It is not difficult to create a homeschooling space for your child or children to work in. All you need is a surface, lighting, and a small patch of wall or place to display posters or a chalkboard. The main objective is to use the space you have to the maximum benefit, not to think that because you don’t have a lot of room that you can’t create a good place for education.
I have been homeschooling my youngest child for three years now (Kindergarten, first and second grade), and each year we try to do something different with the workspace that he uses for school. Some things remain consistent, like always using the spare dining room table for his working area, but it has been moved to various locations. Currently, it is adjacent to my own work space(what he affectionately calls Mommy’s teacher’s desk) and it is in front of the sliding door that leads out to our deck, so he gets all that beautiful natural light streaming in.
To minimize wall space being taken up, I invested in a reusable calendar and numbers back when he was in kindergarten, and I have an easel that has a chalkboard and a display rack on either side, and I place the calendar on one, and simply turn the easel when I need to use the chalkboard.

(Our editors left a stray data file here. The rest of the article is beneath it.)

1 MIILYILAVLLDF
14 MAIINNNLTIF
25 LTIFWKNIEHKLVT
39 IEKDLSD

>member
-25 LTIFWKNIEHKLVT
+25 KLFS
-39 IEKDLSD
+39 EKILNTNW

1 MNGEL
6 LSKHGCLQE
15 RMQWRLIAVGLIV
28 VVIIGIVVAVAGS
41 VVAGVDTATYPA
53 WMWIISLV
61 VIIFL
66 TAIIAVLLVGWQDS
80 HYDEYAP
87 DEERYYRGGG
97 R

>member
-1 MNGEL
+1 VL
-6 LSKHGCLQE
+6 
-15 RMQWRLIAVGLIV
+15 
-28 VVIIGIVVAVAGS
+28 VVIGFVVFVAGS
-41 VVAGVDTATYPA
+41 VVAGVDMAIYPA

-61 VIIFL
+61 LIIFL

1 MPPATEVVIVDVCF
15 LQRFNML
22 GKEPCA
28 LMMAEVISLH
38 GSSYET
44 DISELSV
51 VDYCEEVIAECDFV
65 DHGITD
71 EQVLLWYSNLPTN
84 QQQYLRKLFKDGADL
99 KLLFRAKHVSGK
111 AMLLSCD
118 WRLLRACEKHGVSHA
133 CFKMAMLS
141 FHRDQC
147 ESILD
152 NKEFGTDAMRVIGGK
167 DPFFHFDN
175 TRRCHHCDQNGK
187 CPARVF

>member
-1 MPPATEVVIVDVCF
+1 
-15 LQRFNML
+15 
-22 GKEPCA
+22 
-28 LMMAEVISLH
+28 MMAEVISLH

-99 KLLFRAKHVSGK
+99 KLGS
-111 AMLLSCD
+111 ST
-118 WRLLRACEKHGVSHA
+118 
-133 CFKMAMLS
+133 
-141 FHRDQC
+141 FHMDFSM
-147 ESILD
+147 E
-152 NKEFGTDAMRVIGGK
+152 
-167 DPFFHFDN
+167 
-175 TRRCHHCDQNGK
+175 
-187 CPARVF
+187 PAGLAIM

Because we use a dining room table that seats six, all of his supplies are kept to one side, with his folders and notebooks stacked neatly in the order of his classes, his writing utensils and erasers in a small pencil box that fits neatly on top of the box that holds his art supplies, ruler and calculator, and his textbooks are kept on the other upper corner of the table, leaving the entire center of the table for him to do his work. We even have a small flag in a stand on the table, for saying the Pledge of Allegiance. For his reading books, we have a pair of small bookshelves in our hallway off the living room, and three of the shelves are allotted to his books.
Providing a warm and welcoming space your child is comfortable learning in and you find easy to teach in can be that easy. It just takes a little planning, forethought, and creativity to solve the problem of where to homeschool your child so both of you are comfortable and feel good about the learning environment.